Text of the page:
Author: Maggie Stiefvater
Series: Books of Faerie (#1)
How Received: bought
Sixteen-year-old Deirdre Monaghan is a painfully shy but prodigiously gifted musician. She's about to find out she's also a cloverhand—one who can see faeries. Deirdre finds herself infatuated with a mysterious boy who enters her ordinary suburban life, seemingly out of thin air. Trouble is, the enigmatic and gorgeous Luke turns out to be a gallowglass—a soulless faerie assassin. An equally hunky—and equally dangerous—dark faerie soldier named Aodhan is also stalking Deirdre. Sworn enemies, Luke and Aodhan each have a deadly assignment from the Faerie Queen. Namely, kill Deirdre before her music captures the attention of the Fae and threatens the Queen's sovereignty. Caught in the crossfire with Deirdre is James, her wisecracking but loyal best friend. Deirdre had been wishing her life weren't so dull, but getting trapped in the middle of a centuries-old faerie war isn't exactly what she had in mind...
I'm under the impression that you can't go wrong with homicidal fairies.
Stiefvater's Lament doesn't have the same lyrical prose that her later novels do; however, the world is just as original and brilliantly created as all of her others. She once again manages to capture the essence of a mythology and twist it just a bit to make it new again.
I loved the way the fey were presented in this novel. Some are deadly and some are evil and some really aren't evil and some don't know any better but none of them are the innocent frolicking folk that you find in some other retellings. Una and Brendan were absolutely fantastic to read about. They're definitley my favorite characters from the entire story.
Though I normally dislike love triangles, the one in Lament is set up in such a way that it was unavoidable. (The parallels between Diedre and another character seem to twist and bind the fate of Diedre, so in the end, she really couldn't escape falling for Luke.) I can only hope that James get a chance in Ballad, the sequel.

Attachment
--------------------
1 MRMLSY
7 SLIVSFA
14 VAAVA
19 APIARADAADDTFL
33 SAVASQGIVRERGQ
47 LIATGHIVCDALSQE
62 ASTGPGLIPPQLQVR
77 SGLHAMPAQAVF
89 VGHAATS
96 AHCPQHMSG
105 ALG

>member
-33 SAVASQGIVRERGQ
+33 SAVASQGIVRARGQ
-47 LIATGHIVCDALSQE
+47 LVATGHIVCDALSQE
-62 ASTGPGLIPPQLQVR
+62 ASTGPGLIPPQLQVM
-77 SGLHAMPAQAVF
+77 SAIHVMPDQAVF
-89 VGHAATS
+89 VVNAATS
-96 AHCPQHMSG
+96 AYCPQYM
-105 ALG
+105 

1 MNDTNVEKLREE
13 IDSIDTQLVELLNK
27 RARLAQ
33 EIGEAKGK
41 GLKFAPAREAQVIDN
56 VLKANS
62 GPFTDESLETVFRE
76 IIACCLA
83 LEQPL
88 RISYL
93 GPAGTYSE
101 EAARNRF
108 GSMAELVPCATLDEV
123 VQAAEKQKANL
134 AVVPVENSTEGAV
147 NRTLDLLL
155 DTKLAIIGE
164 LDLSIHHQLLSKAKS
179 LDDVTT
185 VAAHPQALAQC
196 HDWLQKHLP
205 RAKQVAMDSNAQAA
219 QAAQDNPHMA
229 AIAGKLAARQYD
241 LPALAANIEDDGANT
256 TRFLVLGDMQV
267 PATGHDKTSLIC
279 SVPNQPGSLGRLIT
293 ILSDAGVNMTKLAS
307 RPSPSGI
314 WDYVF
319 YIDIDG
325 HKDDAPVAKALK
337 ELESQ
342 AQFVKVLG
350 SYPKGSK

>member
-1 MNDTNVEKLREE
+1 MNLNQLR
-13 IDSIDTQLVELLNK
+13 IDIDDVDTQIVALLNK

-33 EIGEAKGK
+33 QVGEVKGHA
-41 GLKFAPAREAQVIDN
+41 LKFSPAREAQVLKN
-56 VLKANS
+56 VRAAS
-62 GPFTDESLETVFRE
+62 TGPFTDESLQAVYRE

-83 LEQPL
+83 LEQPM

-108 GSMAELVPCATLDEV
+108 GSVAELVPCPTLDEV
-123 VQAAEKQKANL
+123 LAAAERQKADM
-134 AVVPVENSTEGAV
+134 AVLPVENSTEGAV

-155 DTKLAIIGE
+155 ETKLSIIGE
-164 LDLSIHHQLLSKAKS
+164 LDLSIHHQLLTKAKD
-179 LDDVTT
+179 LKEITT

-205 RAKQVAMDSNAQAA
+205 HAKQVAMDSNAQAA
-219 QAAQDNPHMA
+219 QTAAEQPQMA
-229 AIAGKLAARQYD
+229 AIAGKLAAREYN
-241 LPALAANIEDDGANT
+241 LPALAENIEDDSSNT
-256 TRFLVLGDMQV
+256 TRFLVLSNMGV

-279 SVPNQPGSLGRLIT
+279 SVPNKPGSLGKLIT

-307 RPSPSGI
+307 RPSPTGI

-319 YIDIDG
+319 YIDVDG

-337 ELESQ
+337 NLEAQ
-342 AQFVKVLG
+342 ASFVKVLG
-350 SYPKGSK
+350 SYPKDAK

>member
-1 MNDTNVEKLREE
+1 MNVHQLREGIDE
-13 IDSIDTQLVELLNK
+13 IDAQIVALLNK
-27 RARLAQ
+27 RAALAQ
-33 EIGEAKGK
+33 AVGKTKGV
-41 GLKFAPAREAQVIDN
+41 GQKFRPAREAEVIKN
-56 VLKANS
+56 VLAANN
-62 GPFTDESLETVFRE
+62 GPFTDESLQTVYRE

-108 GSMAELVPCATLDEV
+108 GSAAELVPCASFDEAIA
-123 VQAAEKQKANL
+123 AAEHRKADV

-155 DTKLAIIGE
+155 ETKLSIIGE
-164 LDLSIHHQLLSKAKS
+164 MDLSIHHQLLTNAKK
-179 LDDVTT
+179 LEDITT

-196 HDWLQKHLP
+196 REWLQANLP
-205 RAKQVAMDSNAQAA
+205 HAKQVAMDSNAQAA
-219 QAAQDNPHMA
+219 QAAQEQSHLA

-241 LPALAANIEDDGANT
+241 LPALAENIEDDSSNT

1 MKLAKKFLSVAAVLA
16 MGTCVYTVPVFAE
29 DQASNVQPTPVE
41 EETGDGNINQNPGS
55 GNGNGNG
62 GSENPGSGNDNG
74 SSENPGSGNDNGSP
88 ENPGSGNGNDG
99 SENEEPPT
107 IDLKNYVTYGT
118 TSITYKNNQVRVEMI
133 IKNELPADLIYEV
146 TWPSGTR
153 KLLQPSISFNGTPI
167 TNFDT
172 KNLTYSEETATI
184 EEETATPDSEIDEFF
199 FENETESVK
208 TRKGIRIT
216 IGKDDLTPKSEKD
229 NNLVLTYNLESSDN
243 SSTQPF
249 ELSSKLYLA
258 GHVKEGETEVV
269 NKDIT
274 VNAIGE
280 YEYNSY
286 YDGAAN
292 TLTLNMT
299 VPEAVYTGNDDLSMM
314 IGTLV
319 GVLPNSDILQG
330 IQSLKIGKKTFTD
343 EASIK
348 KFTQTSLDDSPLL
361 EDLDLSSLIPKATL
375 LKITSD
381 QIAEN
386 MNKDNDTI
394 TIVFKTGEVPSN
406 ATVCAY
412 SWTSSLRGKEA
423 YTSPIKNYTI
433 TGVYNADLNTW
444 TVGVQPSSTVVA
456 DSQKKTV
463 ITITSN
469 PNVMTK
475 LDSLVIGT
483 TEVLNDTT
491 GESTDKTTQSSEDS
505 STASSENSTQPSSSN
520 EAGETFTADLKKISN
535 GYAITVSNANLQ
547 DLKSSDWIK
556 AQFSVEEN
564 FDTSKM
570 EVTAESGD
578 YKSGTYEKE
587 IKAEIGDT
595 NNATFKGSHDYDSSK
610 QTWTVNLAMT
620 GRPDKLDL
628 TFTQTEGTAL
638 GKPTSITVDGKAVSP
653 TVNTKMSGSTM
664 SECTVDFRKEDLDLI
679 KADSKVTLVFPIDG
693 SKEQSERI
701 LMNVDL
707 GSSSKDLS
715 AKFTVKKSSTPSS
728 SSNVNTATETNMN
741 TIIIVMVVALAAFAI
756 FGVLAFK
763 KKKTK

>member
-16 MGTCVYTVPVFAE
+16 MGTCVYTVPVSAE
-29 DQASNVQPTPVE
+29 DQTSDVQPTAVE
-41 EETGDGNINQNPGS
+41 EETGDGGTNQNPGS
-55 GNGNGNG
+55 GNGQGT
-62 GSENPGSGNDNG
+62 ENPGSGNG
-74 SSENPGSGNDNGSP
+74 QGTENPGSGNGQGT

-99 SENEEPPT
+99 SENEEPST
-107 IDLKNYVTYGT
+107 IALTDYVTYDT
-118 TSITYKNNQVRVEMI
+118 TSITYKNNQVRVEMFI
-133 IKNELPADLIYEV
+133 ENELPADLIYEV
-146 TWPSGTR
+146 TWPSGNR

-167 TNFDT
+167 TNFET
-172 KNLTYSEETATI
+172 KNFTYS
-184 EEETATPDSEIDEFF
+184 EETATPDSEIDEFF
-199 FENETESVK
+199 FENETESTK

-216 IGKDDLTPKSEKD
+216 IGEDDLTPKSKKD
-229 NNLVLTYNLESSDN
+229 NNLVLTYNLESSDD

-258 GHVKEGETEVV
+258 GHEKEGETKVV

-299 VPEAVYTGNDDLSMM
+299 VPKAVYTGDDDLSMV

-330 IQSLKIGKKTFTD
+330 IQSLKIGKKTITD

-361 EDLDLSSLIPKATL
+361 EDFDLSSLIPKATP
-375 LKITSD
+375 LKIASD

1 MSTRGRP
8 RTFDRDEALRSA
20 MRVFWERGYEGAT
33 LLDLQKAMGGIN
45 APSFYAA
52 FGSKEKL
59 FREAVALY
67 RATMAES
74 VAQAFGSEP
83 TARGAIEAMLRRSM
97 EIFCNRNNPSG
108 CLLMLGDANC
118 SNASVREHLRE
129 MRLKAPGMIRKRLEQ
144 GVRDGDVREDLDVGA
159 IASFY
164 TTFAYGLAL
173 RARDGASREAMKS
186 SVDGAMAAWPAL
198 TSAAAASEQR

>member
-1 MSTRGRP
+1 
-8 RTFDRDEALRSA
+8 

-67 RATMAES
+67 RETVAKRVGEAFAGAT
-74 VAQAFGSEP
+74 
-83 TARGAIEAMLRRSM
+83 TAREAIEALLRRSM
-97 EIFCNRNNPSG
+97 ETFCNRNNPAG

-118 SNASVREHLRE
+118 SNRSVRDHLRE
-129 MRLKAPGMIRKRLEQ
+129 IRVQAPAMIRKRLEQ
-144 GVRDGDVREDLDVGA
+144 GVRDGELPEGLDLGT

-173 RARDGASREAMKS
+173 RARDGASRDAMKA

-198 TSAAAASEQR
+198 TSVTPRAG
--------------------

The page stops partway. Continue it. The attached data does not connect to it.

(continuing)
At the beginning of the book, I kept getting distracted by parallels of this and The Iron King - Puck and James are awfully similar, as are Ash and James. Luckily, it veered off in another direction very quickly a few chapters in, so I didn't have to worry about that for too long. But fans of The Iron King should definitley pick this up.
Overall Rating & Final Comments: 8/10. I loved the fey and the world, though I missed the beauty of the prose that I find in Stiefvater's later novels. Though I won't forget the fey and the world, I don't think I'll be rereading it, either.
Stiefvater's Lament or Kagawa's The Iron King?: My vote depends on what you're in the mood for. Lament is darker and I love the fey. The Iron King is a bit more fun and dramatic (and you get Grimalkin!), but focuses much more on the love triangle.
Has anybody else read Lament? What do you think of it compared to other Stiefvater books?